An update to the New Jersey Bicycle and Pedestrian Master Plan was released in December of 2016, renewing NJ’s commitment to creating a bicycle and pedestrian-friendly state. While the state has seen a number of new developments in bicycle and pedestrian safety, the bar has been set even higher with recent progress. According to Elise Bremer-Nei, the Bicycle and Pedestrian Program Coordinator at the New Jersey Department of Transportation, “the plan looks back at what we have accomplished since the last update in 2004 and also takes stock of where we are today in accommodating and encouraging people to walk and cycle safely in New Jersey.” Additionally, she states that the “Bicycle and Pedestrian Master Plan lays out a series of goals and proposes measurable actions to reach them.”

Here are New Jersey’s future strategies for making better streets, according to the Master Plan:

Goal # 1: Improve Safety

Many roads across the state are currently extremely unsafe for pedestrians

Many roads across the state are currently extremely unsafe for pedestrians (Photo via NJ Bicycle and Pedestrian Master Plan)

“Eliminate pedestrian and bicycle fatalities and serious injuries, and improve the sense of safety experienced by all who bike or walk.”

New Jersey contains a wide range of municipal typologies, many of which are not pedestrian-friendly. The state hopes to engage in projects that prioritize those considered most vulnerable when developing and implementing knew bicycle and pedestrian projects. A Short Trip Opportunity Analysis tool will be developed to help analyze transportation needs of certain areas. NJDOT will also work on improving their data collection and management systems in order to identify high-risk locations, “near misses” for bicycle and pedestrian safety, and safety performance measures with the creation of an online reporting tool and crash reporting trainings.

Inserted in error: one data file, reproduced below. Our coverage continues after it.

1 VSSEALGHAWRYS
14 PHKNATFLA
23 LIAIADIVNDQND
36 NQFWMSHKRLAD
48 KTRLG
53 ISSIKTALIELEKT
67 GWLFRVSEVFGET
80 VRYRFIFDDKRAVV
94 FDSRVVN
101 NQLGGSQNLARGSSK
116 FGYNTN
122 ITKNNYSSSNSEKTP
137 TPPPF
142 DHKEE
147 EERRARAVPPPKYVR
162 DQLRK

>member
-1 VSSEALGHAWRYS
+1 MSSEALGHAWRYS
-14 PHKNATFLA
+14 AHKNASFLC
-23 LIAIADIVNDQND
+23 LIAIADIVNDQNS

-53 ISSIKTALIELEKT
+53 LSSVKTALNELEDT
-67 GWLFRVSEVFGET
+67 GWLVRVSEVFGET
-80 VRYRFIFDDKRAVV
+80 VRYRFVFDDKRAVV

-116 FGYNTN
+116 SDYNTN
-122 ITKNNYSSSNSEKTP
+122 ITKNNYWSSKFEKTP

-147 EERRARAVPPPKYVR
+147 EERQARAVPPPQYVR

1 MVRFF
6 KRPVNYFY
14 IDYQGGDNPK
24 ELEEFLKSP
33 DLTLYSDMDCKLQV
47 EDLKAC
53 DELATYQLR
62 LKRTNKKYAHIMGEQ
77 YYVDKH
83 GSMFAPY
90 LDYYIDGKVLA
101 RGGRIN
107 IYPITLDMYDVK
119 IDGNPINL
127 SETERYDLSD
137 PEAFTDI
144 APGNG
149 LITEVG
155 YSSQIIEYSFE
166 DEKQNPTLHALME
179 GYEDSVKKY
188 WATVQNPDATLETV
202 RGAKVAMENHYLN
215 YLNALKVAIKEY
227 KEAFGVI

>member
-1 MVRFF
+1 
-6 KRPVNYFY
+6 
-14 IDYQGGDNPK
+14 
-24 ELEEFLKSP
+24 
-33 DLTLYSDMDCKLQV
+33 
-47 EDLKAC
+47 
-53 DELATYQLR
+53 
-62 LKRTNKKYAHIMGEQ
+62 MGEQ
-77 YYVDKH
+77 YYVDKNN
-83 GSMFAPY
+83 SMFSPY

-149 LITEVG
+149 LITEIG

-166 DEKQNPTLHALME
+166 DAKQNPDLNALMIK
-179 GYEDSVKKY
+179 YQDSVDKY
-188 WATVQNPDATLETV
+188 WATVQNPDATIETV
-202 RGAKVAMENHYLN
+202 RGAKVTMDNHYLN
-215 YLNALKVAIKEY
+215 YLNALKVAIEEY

Goal # 2: Enhance Accessibility, Mobility, and Connectivity

“Provide a connected and accessible network for bicyclists and pedestrians throughout New Jersey.”

The state is looking for a bottom-up approach to transportation planning, trying to include more players from the local level such as school boards and municipalities. The Complete Streets Implementation process will continue to see successes as local planning boards assist in taking inventory of current complete streets to identify critical issues and prioritize the most pressing ones.

Goal # 3: Achieve Healthy, Equitable, Sustainable Communities

(Photo via NJ Bicycle and Pedestrian Master Plan)

(Photo via NJ Bicycle and Pedestrian Master Plan)

Provide opportunities for people to become more healthy and active through walking and bicycling.”

 Education is one of the major components of the New Jersey Bicycle and Pedestrian Master Plan. One of the plans in the mix is to create a program about safe walking practices along with a Public Service Announcement (PSA) about bicycle safety in multiple languages. The Safe Routes to School initiatives will continue to see progress with an increased effort to work with organizations outside of transportation such as environmental agencies, placemaking institutions and community organizations.


Goal # 4: Foster a Culture Shift

Complete Street in Newark, NJ

Complete Street in Newark, NJ

“Considering the needs of all users becomes the default way of doing business, with Complete Streets integrated into everyday practice.” 

Probably one of the most pressing issues addressed in the plan, fostering a culture shift could be the key to making streets safer for everyone. NJDOT hopes to conduct public surveys on travel, attitude and perceptions of walking and bicycling. The results will be used to develop educational and training materials to try and make multiple modes of transportation, rather than the car, the norm. Existing legislation will also be more enforced, such as the “Stop & Stay” crosswalk policy.

Goal # 5: Facilitate Coordination and Integration

“No one entity alone can achieve the goals of this master plan — a partnership of public, private, and nonprofit partners is needed.”

One major theme in the master plan is the idea of collaboration. NJDOT wants to receive input and feedback from all areas of a community. From schoolboards to the AARP, everyone must be included in the process of shaping the streets in order to make them accessible to all. NJDOT hopes to hold both internal and external summits to share information and brainstorm solutions to traffic problems in the state.

To learn more about the New Jersey Bicycle and Pedestrian Master Plan, visit the dedicated website, here..